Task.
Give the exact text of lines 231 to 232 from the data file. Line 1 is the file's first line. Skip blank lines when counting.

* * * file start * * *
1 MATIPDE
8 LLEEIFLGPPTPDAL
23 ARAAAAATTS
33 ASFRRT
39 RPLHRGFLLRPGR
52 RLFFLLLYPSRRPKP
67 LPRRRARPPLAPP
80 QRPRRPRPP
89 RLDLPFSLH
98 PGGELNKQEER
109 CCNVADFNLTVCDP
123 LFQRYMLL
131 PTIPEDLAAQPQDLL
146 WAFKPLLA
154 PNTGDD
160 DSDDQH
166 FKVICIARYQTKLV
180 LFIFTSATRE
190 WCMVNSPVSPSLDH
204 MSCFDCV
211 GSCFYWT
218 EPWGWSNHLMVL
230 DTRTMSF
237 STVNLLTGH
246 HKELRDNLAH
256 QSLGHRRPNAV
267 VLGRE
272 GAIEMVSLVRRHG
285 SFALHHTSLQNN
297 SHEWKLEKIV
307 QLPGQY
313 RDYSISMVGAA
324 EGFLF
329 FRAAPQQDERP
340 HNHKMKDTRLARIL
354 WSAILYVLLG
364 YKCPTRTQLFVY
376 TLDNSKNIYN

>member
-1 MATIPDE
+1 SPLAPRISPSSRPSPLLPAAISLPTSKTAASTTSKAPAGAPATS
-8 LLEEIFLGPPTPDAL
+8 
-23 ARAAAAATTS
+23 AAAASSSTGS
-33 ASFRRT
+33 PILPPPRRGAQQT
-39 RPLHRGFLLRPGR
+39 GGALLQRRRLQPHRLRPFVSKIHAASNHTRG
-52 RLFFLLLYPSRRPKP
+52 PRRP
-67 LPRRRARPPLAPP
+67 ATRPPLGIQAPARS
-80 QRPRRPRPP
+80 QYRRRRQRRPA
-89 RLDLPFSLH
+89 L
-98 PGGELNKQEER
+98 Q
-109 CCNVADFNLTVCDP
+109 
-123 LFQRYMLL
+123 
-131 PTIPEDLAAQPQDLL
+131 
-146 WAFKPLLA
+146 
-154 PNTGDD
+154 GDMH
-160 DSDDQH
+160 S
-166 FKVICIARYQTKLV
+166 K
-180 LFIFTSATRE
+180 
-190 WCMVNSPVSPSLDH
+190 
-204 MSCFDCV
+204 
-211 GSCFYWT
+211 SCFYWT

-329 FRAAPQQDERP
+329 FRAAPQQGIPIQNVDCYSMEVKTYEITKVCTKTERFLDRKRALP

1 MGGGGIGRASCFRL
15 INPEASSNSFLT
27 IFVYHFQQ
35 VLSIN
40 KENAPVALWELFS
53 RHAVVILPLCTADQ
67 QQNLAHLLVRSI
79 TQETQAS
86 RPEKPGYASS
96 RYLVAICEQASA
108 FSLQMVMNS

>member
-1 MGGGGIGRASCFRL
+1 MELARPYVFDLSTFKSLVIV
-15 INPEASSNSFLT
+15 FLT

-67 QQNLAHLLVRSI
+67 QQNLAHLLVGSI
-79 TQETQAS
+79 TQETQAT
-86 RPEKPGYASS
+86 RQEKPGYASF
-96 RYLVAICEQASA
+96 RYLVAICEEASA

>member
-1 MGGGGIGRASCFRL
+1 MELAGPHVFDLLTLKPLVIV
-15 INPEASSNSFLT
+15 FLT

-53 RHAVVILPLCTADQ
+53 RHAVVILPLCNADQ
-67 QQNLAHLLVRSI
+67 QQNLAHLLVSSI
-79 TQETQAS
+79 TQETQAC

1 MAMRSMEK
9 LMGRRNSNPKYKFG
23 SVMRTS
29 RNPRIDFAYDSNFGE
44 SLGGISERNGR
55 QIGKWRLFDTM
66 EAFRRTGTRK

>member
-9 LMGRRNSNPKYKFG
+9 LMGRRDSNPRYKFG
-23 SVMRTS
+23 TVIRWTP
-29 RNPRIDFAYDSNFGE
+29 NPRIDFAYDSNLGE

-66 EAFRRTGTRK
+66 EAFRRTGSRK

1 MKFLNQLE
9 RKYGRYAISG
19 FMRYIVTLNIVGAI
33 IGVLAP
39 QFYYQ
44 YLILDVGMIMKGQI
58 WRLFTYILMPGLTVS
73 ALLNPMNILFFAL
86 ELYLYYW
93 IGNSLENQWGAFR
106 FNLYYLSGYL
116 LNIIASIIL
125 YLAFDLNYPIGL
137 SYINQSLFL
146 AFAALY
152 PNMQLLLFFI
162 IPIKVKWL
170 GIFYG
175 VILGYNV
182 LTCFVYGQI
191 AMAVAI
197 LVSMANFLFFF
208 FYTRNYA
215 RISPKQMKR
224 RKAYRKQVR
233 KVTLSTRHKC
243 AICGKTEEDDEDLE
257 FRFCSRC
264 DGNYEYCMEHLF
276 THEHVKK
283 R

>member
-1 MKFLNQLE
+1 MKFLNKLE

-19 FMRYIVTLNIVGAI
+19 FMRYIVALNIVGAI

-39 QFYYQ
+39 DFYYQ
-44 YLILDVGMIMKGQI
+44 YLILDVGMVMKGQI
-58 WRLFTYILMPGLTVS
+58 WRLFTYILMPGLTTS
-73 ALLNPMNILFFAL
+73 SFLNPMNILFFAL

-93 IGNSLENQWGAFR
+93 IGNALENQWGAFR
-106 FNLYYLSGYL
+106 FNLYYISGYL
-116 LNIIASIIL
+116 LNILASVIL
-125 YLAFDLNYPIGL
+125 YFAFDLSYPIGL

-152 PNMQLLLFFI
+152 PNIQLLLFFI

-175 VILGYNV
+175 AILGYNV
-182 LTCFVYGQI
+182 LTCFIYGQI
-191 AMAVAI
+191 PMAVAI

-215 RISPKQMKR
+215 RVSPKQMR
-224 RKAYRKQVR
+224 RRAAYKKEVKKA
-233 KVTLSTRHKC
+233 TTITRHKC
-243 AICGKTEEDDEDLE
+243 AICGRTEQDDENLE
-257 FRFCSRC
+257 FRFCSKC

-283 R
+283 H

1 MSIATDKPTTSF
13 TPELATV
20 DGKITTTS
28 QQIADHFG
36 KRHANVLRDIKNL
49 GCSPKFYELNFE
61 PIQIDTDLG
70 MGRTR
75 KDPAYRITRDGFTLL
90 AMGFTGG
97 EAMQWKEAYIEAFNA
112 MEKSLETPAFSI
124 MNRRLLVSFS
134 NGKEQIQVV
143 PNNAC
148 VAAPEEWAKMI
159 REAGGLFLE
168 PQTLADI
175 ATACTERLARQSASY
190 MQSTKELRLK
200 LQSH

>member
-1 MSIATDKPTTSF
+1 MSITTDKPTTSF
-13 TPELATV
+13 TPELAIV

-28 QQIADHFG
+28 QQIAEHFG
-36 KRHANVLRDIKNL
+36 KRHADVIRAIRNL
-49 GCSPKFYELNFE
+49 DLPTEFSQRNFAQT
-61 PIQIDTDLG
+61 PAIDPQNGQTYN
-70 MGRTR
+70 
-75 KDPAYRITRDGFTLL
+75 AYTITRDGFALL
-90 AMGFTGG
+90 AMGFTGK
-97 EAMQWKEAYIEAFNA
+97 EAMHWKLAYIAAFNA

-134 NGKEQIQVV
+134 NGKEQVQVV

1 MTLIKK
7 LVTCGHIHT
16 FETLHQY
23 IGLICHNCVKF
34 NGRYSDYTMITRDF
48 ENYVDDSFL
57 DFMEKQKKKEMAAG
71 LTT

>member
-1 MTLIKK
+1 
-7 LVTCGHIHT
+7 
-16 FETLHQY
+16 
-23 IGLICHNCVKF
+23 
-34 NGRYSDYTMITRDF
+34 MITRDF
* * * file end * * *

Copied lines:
-13 TPELATV
+13 TPELAIV